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Google: Android Face Unlock could be fooled by photo

Google has admitted its Face Unlock feature of Ice Cream Sandwich could be fooled by a photo, somewhat undermining its security.

Face Unlock is one of the flagship features of Ice Cream Sandwich, the latest version of Android announced earlier this week, and does exactly what it says on the tin -- lets you unlock your phone by holding it up to your face.

Except there's a chance it could be fooled by a picture of your mug.

SlashGear reports that Google has admitted the security system is still in its early stages, so could possibly be fooled by a picture of you rather than the real thing. It's a bit of a shame, seeing as the system is designed to recognise only your pre-registered face, rather than a PIN code, fingerprint, or, yes, a picture of you. So anyone with a photo of you, or maybe even just access to your Facebook photos, could potentially access your phone.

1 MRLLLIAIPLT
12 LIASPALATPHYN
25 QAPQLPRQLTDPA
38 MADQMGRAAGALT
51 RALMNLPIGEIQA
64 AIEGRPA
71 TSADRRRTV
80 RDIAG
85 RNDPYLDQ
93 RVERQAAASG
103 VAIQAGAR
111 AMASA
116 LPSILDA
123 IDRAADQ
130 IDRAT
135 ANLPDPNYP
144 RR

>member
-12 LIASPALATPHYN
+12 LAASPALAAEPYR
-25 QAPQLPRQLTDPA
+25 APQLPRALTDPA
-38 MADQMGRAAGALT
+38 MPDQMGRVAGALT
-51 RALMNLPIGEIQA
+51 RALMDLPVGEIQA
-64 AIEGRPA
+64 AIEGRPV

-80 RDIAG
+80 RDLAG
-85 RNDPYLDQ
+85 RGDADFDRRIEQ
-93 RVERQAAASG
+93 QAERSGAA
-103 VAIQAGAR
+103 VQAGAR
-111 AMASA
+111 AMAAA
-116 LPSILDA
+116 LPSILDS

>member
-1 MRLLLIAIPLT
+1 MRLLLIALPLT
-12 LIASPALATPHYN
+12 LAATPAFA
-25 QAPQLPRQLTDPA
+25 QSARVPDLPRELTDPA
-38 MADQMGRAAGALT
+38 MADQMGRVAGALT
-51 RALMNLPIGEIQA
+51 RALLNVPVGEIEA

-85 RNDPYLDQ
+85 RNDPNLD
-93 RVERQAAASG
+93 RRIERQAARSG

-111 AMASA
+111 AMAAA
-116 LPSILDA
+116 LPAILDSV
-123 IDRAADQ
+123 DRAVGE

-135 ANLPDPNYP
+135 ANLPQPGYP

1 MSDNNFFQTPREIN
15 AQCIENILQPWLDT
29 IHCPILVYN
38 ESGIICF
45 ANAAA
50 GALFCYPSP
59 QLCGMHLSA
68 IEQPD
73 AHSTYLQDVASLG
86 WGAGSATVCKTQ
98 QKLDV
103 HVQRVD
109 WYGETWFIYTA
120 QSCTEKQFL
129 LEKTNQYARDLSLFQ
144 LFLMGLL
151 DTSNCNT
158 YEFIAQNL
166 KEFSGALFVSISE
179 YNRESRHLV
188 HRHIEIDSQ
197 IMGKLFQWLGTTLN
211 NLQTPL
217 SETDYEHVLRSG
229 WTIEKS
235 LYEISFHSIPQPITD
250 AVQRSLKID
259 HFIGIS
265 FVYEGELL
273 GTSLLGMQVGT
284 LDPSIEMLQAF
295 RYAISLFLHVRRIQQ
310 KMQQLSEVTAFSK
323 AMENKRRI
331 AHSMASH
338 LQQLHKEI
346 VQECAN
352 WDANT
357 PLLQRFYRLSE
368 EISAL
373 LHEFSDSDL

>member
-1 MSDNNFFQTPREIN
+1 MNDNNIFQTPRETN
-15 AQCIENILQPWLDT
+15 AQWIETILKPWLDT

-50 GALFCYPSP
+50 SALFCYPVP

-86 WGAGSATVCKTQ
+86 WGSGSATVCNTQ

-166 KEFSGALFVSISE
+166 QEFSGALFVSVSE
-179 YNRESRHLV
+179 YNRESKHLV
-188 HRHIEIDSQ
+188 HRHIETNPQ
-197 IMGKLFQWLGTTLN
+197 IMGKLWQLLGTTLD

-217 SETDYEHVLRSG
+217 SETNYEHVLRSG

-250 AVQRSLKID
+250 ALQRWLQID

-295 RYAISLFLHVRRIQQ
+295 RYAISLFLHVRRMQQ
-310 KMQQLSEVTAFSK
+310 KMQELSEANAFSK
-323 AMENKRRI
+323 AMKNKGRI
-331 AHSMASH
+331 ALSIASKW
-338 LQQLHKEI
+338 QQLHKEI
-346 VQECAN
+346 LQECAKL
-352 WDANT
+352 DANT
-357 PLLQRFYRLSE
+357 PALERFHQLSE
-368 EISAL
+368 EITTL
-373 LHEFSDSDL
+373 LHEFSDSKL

Indeed the technology has already been used for research companies to plunder Facebook profiles. It was developed by PittPatt, a startup originating from Carnegie Mellon University, which was subsequently acquired by Google.

When questioned as to the reliability of Face Unlock, a Google spokesperson told SlashGear that the feature "will only get better." They said using a photo to unlock your phone "might work," [their italics] because the technology is relatively young. Tim Bray, who works on Android, previously denied this was possible, responding to an accusation Face Unlock was hackable by saying, "Nope. Give us some credit."

We'll bring you a full verdict as soon as we get in the Samsung Galaxy Nexus to test. It's the first Android Ice Cream Sandwich handset to break cover, and so comes with Face Unlock, navigation buttons on the screen rather than physical buttons, and the ability to go to an app even when the phone is locked. Ice Cream Sandwich also has the ability to take screengrabs, resize widgets on the home screens, make wireless payments and contact other phones thanks to NFC.

Are you phased by this potential flaw in the phizzog recognition system? Hit us up at our Facebook page and let us know.